Micro-transactions and advertising will fund titles in EA's "Play 4 Free" family

Most gamers are used to the idea of downloadable content, as shown by the massively popular Guitar Hero and Rock Band titles. However, full-version downloadable games usually come with a "caveat emptor" byline -- be it monthly subscription fees for MMORPGs, in-game items that can only be purchased with real money, or the widely-disliked ad-supported flavor. 

EA is now trying out the latter business model with their variant dubbed "Play 4 Free" and is hoping that the Battlefield franchise will help them gain a foothold in the form of Battlefield Heroes.

Battlefield Heroes is a cartoon-styled game from DICE, best known for being the team behind Battlefield 1942 and Battlefield 2. Heavy emphasis is being placed on the "easy to learn" aspect of the game, but hardcore players worried that this will lead to a mediocre experience have been promised "robust character customization" and a "deep online meta-game" to hold long-term interest as well. As part of this system, the matching system in Battlefield Heroes will attempt to pair players of equal skill against each other.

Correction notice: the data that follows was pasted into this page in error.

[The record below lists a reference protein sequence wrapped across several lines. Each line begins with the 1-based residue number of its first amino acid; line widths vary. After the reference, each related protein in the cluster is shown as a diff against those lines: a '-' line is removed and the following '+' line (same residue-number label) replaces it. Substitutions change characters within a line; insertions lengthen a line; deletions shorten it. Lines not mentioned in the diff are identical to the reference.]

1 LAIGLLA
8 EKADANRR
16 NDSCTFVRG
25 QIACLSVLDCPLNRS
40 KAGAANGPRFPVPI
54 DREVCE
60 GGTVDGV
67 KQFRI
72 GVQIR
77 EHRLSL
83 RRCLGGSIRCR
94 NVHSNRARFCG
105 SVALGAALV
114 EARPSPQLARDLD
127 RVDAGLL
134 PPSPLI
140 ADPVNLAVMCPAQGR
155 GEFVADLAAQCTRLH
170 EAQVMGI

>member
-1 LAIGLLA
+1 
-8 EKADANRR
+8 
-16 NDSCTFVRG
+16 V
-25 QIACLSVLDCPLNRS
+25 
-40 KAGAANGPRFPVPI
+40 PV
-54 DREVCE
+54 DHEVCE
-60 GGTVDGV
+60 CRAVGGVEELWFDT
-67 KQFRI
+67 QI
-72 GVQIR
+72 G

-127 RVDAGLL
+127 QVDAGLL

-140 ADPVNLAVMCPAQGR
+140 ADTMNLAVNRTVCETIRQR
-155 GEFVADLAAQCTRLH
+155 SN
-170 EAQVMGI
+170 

EA is taking two of the three main caveats previously mentioned -- microtransactions and advertising -- and modifying each one slightly in an attempt to make them more palatable. The purchasable items will be cosmetic rather than functional; a player could pay a $1 fee to give their in-game avatar an outrageous hairstyle, but wouldn't be able to buy a more powerful weapon or improved armor. The advertising will be done on the "front end" of the game -- loading screens, lobbies, and other less-intrusive locations.

In addition to the piecemeal pricing structure set by EA, DICE is taking a similar approach to content. "With the new online model, we will continually add new content to keep the game fresh and keep players engaged, while integrating player feedback in real time," said EA DICE senior producer Ben Cousins.

Battlefield Heroes is scheduled for a summer 2008 release.


"Can anyone tell me what MobileMe is supposed to do?... So why the f*** doesn't it do that?" -- Steve Jobs
Related Articles

Copyright 2017 DailyTech LLC. - RSS Feed | Advertise | About Us | Ethics | FAQ | Terms, Conditions & Privacy Information | Kristopher Kubicki